The forsaken ! | By Khalid Saleem

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The forsaken !


THE unwelcome advent of the Corona Virus pandemic has turned life upside down on this blessed planet.

Most people, particularly those in the Third World countries, hardly know whether they are coming or going. The worst sufferers as always are two vital segments of the society: the senior citizens and the minor children.

In this blessed land, we as a nation appear more and more to have abandoned these two sectors to the wolves!

A look over the shoulder would not be out of place. Vibrant societies reveal two constants in their policies: looking after the senior citizens and, at the same time, nurturing the minor children.

The laudable aim is to draw on the expertise of the older generation and, at the same time to ensure that the future of the society passes into safe and competent hands.

The quality and worth of a society should understandably be judged by how diligently it ensures the welfare of these two vital segments. In the Land of the Pure, regrettably, we appear to have miserably failed on both counts. A dispassionate look over the shoulder may be in order.

Passing any Bank on the first day of the month, one finds interminable lines of senior citizens waiting to receive their pensions.

In the government-sponsored National Savings Directorate, senior citizens – the majority of them in indifferent health – are obliged to wait sometimes for hours on end to receive their dues. As it is, they are already being treated as pariahs through branding them as ‘non-filers’ and slapping them with punitive taxes on their meager life-savings.

The recent changes in terms of reference of the National Savings Scheme have taken the society back several notches.

In public sector offices, there are little or no special facilities for senior citizens. The national airline and railways used to have special discounted fares for senior citizens, but no longer.

In most public sector offices, senior citizens are at the mercy of uncaring bureaucrats, the latter mercilessly demanding their pound of flesh.

It is sad to dwell on the plight of the senior citizens found begging at crossroads. The same can be said of those who wait endlessly on roadsides for an off-chance of engagement as labor on daily-wages.

Needless to add, the society owes them a respite, if not due consideration. With respect to the junior members of society, we as a nation are even more callous.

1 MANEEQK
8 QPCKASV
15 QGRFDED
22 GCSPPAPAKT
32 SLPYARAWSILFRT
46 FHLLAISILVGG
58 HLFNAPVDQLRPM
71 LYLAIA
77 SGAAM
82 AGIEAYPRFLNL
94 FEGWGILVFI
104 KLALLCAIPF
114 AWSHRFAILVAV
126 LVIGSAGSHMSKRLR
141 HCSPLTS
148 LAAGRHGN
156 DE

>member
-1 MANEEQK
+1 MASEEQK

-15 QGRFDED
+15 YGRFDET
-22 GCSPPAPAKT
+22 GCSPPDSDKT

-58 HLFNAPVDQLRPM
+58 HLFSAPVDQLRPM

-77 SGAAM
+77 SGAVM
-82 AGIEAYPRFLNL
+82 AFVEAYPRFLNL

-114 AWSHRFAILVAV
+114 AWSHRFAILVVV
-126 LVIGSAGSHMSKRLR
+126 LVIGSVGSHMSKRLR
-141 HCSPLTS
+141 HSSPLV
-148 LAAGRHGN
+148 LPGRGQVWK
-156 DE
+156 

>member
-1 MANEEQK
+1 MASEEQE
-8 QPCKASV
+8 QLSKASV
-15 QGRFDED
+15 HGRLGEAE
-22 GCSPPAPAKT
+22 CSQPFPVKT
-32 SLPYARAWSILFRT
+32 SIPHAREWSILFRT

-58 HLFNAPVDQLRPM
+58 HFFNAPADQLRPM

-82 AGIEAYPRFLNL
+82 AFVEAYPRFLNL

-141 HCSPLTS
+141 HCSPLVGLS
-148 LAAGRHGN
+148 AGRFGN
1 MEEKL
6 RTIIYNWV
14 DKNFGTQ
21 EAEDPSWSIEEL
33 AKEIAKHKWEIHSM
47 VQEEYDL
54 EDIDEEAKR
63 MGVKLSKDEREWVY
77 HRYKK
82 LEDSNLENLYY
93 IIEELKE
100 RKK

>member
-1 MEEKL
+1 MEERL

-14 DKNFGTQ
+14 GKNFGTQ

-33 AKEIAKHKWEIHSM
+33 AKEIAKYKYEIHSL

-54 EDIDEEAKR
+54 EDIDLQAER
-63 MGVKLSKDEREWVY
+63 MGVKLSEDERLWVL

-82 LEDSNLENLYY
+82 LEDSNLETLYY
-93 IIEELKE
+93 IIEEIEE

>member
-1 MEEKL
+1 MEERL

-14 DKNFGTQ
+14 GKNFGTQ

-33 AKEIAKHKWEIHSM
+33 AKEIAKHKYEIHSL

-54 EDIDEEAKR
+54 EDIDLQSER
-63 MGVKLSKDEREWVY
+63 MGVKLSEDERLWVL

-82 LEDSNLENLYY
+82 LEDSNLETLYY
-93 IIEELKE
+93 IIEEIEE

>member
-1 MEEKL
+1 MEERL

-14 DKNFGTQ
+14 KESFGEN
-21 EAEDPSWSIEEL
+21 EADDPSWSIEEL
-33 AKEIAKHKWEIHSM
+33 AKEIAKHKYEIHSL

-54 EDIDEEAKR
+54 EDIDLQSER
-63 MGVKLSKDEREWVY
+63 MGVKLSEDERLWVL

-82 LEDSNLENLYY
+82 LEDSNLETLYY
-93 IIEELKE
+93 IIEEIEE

One would not dwell on the innumerable incidents of exploitation of children as these have been often chronicled by those better informed.

Suffice it to state that the society has decided to totally abandon a large segment of the younger generation to their miserable lot.

The NGOs and other do-gooders – those who campaign so vigorously against ‘child- labor’ – the less said the better! These groups bend their efforts towards the sole purpose of preventing the employment of children. They give no thought to the fact that the child who is thus deprived of employment may be the sole bread-earner of the family.

The efforts of such do-gooders are directed strictly towards securing a ban on employment of minors. They do not spare a thought for what awaits such children and their families in case they are denied employment.

Shouldn’t such Entities also be simultaneously arranging for alternate source of funding for the deprived families and securing admission for the minors in question in public sector educational institutions?

As it happens, most of these outfits adopt a linear – not comprehensive – approach towards such social issues.

The cause of worry are not those children who are slaving away in workshops and as helpers in various vocational centers; these minors will at least learn a skill or two that might sustain them and their families in the years to come.

The NGOs and others of the ilk need to shift their focus to those minors who are reduced to beg at cross-roads and those who are on the loose end and thereby open to exploitation by unscrupulous individuals and groups. These are the ones who will grow up to be criminals and worse; that is if they grow up at all.

Our official priorities are also lop-sided to say the least. Children coming from deprived families are denied admission in public sector schools, while the HEC is afforded millions to sink in hare-brained schemes to produce a handful of PhDs! Opening of more and more schools and universities of dubious repute in the private sector is no solution to the problems facing the nation.

Lack of public sector education facilities in the poorer urban centers and the absence thereof in rural and backward areas is what deserves urgent attention of the powers that be. By neglecting the primary education sector in our public sector priorities we are playing a dangerous game in which the chickens will come home to roost sooner than we expect.

A word about the sprouting like wild mushrooms after rains of private sector ‘educational’ institutions may be in order.

The financial side of these ‘seats of learning’ we shall defer to a future occasion. For the time being let us just dwell on the fact that these institutions are hardly catering at all for the requirements of our society. They are oriented more towards providing fodder for brain drain.

All in all, the country would be well advised to pay greater attention to the senior citizens as well as the younger element of what passes for our society. Neglect of these two vital sectors of our population would amount to inviting the worst in the years to come.

As things stand, we appear to be following policies that will open the flood gates for social disasters waiting to happen. Or does that smack of talking out of turn?

— The writer is a former Ambassador and former Assistant Secretary General of OIC.

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